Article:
Meaning of torsade de pointes in English:

torsade de pointes

Pronunciation /tɔːˌsɑːd də ˈpwãt/


mass nounMedicine
  • A form of tachycardia in which the electrical pulse in the heart undergoes a cyclical variation in strength, giving a characteristic electrocardiogram resembling a twisted fringe of spikes.

    ‘These changes may result in cardiac arrhythmias, such as torsade de pointes, atrial fibrillation, supraventricular tachycardia, and ventricular tachycardia.’
    • ‘Such prolongation increases the risk of torsade de pointes, a ventricular tachycardia-fibrillation with a characteristic electrocardiogram presentation.’
    • ‘Patients who experience dizziness, palpitations, or syncope while taking ziprasidone therapy should be evaluated further for the potential occurrence of torsade de pointes.’
    • ‘Although class III antiarrhythmic agents can suppress ventricular arrhythmias, they are also associated with torsade de pointes.’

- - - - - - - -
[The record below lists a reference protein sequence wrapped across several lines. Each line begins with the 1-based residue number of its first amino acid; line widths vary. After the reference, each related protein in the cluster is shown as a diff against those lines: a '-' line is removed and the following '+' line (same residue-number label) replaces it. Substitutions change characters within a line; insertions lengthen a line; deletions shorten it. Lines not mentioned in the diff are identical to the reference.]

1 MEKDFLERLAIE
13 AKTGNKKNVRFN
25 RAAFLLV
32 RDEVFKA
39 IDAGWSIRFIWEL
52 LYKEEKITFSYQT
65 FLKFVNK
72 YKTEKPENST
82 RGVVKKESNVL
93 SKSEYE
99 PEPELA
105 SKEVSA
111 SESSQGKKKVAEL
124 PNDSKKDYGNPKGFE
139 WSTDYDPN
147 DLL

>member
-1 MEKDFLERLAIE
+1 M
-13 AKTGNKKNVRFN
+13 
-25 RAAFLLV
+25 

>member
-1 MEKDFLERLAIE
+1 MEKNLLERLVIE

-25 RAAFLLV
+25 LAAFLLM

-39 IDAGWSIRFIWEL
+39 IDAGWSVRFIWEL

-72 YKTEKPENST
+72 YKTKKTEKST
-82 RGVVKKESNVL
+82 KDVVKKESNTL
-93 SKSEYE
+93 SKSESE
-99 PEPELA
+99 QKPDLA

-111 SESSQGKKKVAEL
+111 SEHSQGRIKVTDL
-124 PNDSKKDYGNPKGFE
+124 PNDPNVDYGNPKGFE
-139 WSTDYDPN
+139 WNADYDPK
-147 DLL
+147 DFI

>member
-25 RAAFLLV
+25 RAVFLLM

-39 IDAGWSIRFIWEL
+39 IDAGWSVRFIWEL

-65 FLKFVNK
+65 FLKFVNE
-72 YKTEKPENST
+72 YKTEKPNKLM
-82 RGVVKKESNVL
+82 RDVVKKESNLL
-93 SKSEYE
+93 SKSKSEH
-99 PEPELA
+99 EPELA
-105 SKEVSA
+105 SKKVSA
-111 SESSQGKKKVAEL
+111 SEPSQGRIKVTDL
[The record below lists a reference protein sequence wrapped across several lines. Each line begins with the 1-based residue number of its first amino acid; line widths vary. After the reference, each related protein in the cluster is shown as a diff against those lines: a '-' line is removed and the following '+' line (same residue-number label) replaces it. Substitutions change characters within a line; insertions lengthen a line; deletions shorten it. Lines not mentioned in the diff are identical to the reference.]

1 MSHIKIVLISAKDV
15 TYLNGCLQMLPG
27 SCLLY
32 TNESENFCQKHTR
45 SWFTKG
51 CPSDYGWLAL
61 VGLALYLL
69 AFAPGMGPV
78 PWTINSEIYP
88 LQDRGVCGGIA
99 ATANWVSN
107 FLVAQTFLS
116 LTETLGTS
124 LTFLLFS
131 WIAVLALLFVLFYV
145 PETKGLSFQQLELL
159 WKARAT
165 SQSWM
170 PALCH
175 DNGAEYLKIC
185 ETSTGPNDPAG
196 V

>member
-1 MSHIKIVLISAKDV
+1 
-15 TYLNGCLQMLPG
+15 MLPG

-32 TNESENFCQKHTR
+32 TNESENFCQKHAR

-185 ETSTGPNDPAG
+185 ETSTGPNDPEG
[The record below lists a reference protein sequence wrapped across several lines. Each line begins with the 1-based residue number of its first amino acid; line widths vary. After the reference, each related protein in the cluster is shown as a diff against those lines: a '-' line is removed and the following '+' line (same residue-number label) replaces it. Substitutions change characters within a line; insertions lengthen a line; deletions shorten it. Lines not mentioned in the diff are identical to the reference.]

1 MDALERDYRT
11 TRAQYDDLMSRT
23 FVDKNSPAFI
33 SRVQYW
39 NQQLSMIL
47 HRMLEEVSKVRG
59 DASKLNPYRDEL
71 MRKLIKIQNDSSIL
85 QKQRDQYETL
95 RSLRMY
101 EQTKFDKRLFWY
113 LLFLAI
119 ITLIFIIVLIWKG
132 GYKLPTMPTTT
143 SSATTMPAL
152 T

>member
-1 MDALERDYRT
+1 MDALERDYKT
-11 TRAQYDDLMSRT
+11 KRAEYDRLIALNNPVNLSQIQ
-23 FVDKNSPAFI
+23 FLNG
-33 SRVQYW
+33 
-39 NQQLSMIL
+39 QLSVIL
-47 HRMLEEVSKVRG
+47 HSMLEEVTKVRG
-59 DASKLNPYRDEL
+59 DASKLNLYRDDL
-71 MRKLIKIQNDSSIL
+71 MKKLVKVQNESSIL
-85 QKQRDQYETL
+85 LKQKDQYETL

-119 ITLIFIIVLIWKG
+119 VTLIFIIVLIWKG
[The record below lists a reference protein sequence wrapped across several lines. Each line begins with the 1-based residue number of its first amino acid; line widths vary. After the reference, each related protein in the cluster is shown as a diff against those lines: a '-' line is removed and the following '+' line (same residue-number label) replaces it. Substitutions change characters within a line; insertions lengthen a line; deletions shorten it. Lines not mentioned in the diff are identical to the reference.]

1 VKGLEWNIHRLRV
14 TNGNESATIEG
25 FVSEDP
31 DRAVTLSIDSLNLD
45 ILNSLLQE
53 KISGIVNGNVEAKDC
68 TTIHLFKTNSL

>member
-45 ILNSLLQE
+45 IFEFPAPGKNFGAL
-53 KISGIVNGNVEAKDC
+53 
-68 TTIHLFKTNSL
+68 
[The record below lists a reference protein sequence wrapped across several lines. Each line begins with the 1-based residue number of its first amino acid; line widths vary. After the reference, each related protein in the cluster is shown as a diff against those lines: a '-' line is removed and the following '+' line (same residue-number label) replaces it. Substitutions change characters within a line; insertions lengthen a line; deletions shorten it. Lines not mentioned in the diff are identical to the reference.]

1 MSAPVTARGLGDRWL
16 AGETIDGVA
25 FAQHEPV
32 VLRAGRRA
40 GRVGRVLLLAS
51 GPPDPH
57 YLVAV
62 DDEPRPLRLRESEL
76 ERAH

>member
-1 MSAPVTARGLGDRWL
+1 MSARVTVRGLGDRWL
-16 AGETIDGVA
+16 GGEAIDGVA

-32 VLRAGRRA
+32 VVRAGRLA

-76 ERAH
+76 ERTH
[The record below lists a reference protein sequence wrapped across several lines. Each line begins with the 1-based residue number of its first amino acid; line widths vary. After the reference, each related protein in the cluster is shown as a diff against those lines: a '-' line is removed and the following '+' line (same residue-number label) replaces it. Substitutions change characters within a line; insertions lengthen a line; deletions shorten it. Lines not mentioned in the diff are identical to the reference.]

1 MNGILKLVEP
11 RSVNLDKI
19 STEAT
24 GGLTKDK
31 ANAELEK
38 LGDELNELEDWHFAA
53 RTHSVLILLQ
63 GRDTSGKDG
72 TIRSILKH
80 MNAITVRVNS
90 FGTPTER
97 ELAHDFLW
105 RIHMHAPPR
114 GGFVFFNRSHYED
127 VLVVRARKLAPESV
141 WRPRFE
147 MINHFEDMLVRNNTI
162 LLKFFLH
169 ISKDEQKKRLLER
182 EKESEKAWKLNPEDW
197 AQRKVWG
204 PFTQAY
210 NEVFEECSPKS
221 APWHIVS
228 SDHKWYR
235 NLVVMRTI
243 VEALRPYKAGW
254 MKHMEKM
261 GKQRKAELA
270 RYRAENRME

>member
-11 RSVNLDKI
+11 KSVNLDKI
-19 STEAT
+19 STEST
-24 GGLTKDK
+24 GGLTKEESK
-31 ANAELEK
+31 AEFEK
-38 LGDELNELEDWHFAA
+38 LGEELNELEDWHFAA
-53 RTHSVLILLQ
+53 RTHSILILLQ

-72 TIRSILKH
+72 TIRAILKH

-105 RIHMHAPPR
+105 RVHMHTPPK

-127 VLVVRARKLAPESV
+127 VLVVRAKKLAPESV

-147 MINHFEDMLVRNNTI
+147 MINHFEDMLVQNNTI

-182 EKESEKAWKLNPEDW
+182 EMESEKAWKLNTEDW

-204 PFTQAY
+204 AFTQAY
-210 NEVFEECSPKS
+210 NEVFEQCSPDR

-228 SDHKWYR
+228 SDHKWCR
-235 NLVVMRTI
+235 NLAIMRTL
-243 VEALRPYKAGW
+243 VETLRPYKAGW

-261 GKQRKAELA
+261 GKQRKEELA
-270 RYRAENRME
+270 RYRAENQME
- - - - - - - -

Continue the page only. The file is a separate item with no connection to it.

• ‘IV magnesium sulfate can be used to control torsade de pointes or a prolonged QT interval: 2 g of magnesium sulfate IV over 5 to 10 minutes depending on acuity.’
    • ‘In one case, the mutation led to acquired (drug-induced) torsade de pointes and ventricular fibrillation.’
    • ‘Many antipsychotic drugs can prolong the QT interval, and many have been linked to cases of torsade de pointes.’
    • ‘Unlike methadone, LAAM was found in post-marketing treatment to be associated with prolonged QTc interval and torsade de pointes, thus relegating this therapy as second-line opiate replacement therapy.’
    • ‘Spontaneous torsade de pointes was suppressed, and the vulnerable window during which TdP-induction occurs was also reduced in both models.’
    • ‘Certain psychotropic medications and somatic medications can increase the risk of lethal torsade de pointes through a mechanism of blocking cardiac conduction channels.’
    • ‘In addition, blockers of PKA and CaMKII have been shown to eliminate EADs and torsade de pointes in ventricular myocytes isolated from rabbits.’


1960s French, literally ‘twist of spikes’.